Latest Kaiser Health News Stories
California lawmakers are debating a bill that would eliminate out-of-pocket costs that often prevent people from obtaining abortions, proponents say.
Republicans, Democrats and the public at large agree that prices for prescription drugs are too high. But no one seems to know how to fix it. Vanderbilt University drug price researcher Stacie Dusetzina explains the basics of why drugs cost so much and why it’s hard to do something about it. Joanne Kenen of Politico, Sarah Karlin-Smith of the Pink Sheet and Anna Edney of Bloomberg News join KHN’s Julie Rovner to discuss the prospects for policy changes.
Federal officials asked a court to dismiss a suit by drugmakers over the policy enacted by the Trump administration that would allow states to bring in cheaper prescription medications from Canada. The filing said the lawsuit was moot because it’s unclear when or if the FDA would approve any state’s importation plan.
The number of Americans 65 and older is expected to nearly double in the next 40 years. Finding a way to provide and pay for the long-term health services they need won’t be easy.
Por un estudio del sueño para resolver su apnea, recibió una factura que es seis veces superior a la que paga Medicare.
The University of Miami Health System charges a truck driver six times what Medicare would pay for an overnight test.
Covid-caused delays in medical treatments and surgeries are producing data for health care providers to take another look at what’s needed and what isn’t.
Dentists know how to maximize the profits in your mouth. But sometimes it’s outright fraud — to the tune of billions every year.
Patients often fork over payments comparable to valet rates to park while receiving care. A recent study found that some of the country’s most prestigious cancer centers charge nearly $1,700 over the course of treatment for some types of the disease.
Democratic leaders in Congress have vowed to pass legislation to address high prescription drug prices this year, but some moderates in their own party appear to be balking. Meanwhile, younger teens are now eligible for a covid-19 vaccine and the Biden administration reinstated anti-discrimination policy for LGBTQ people in health care. Joanne Kenen of Politico, Sarah Karlin-Smith of the Pink Sheet and Rachel Cohrs of Stat join KHN’s Julie Rovner to discuss these issues and more.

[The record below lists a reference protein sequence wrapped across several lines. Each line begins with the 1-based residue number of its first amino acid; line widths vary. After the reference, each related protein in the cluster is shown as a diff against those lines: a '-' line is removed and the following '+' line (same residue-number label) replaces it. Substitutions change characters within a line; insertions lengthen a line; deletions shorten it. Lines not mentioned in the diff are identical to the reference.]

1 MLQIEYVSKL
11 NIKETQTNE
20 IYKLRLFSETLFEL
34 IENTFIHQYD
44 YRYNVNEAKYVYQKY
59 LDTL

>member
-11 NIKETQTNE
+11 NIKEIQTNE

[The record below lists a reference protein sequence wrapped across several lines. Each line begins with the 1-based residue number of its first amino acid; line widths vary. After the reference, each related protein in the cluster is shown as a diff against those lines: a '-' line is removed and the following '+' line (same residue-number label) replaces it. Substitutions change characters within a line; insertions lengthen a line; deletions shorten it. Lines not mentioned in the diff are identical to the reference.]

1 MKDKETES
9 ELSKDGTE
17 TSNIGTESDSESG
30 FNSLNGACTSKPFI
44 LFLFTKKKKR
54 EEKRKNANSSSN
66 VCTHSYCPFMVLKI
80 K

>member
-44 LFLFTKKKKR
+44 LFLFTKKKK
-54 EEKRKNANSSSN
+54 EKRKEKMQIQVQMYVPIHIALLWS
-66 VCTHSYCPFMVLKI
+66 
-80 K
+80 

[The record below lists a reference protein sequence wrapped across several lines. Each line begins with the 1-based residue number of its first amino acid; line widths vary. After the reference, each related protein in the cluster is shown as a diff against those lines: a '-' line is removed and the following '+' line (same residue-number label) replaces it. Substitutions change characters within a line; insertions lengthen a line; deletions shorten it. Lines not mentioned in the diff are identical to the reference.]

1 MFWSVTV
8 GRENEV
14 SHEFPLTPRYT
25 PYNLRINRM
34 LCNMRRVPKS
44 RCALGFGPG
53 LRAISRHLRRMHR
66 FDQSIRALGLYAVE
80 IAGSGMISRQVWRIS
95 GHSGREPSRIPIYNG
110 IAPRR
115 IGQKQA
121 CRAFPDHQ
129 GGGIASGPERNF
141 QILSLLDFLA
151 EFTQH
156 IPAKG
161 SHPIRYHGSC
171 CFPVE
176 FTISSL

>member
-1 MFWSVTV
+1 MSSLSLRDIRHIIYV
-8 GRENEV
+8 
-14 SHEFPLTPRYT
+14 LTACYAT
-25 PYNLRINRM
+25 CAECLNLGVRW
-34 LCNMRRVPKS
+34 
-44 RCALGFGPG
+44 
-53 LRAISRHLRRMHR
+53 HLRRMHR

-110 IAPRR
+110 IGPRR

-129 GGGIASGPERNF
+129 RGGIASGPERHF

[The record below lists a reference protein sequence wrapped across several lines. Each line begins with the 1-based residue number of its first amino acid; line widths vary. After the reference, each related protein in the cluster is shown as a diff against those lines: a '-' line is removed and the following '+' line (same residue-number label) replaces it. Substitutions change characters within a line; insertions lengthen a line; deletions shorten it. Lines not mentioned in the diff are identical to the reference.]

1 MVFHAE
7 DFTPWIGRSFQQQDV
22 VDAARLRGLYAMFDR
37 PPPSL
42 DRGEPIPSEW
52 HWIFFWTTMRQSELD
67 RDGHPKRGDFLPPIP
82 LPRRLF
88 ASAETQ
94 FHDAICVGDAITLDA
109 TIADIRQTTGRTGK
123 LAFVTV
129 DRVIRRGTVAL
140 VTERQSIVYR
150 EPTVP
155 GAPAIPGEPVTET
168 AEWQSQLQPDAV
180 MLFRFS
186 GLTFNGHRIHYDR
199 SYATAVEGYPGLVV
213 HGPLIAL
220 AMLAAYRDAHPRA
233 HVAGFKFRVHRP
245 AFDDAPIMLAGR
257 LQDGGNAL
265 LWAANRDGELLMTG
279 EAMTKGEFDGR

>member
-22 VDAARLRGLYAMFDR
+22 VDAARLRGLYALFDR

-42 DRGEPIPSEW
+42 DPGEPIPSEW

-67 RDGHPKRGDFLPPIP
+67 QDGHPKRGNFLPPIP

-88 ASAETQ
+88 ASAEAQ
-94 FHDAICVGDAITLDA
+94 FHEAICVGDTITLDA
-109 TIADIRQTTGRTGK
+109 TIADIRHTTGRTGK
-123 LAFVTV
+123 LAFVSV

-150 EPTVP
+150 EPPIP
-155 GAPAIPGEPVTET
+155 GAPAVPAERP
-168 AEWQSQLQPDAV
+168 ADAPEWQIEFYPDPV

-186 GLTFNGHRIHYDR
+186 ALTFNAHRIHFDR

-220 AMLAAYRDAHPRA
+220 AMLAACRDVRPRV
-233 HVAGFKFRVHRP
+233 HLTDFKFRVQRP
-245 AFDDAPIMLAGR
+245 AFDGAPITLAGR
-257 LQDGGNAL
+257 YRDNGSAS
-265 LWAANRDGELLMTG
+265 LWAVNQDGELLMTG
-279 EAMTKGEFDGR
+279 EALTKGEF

Because there are no caps on cost, consumers and insurers often get billed hundreds of dollars for the most reliable PCR covid test. Prices are rising and they can’t fight back.
The costs of personal protective equipment and disinfecting offices while seeing fewer patients have some doctors and dentists demanding that insurance companies step up.
It’s time to consider primary care a “common good” akin to public education and shore up the foundation of the pandemic-battered U.S. health system, report says.
After a year of uncharacteristically being on the same page when it comes to health care, Democratic lawmakers are at loggerheads about what to do next. Most agree the time is ripe to tackle high drug prices. But they divide over whether to take savings from that to move to a ‘Medicare for All’ insurance system, enhance the current Medicare program or strengthen benefits under the Affordable Care Act.
It’s 100 days into Joe Biden’s presidency and a surprisingly large number of health policies have been announced. But health is notably absent from the administration’s $1.8 trillion spending plan for American families, making it unclear how much more will get done this year. Meanwhile, the Centers for Disease Control and Prevention loosens its mask-wearing recommendations for those who have been vaccinated, but the new rules are confusing. Joanne Kenen of Politico, Mary Ellen McIntire of CQ Roll Call and Sarah Karlin-Smith of the Pink Sheet join KHN’s Julie Rovner to discuss these issues and more. Plus, Rovner interviews KHN’s Julie Appleby, who reported the latest KHN-NPR “Bill of the Month” episode.
Before the pandemic, Colorado was building momentum to pass what’s known as a “public option” health plan that would lower insurance premiums and force hospitals to accept lower payments. But now with hospitals and health care providers enjoying support as front-line heroes in the pandemic, state legislators have stripped the option from their bill.
KHN Editor-in-Chief Dr. Elisabeth Rosenthal helps accident victims avoid pitfalls in seeking medical care — a conundrum profiled in KHN-NPR’s most recent Bill of the Month installment.
The Biden administration has started to speed efforts to reverse health policies forged under Donald Trump. Most recently, the administration overturned a ban on fetal tissue research and canceled a last-minute extension of a Medicaid waiver for Texas. That latter move may delay the Senate confirmation of President Joe Biden’s nominee to head the Medicare and Medicaid programs, as Sen. John Cornyn (R-Texas) seeks to fight back. Anna Edney of Bloomberg News, Rachel Cohrs of Stat and Alice Miranda Ollstein of Politico join KHN’s Julie Rovner to discuss these issues and more. Plus, for extra credit, the panelists recommend their favorite health policy stories of the week they think you should read, too.
La vida de Mark Gottlieb cambió en un instante cuando otro conductor chocó contra su auto. Se dañó cuatro vértebras de la parte superior de la columna vertebral y se destrozó seis dientes.
Generous personal injury coverage on your car policy may not be enough to cover medical bills. Patients can get financially blindsided when auto insurance and health insurance policies differ.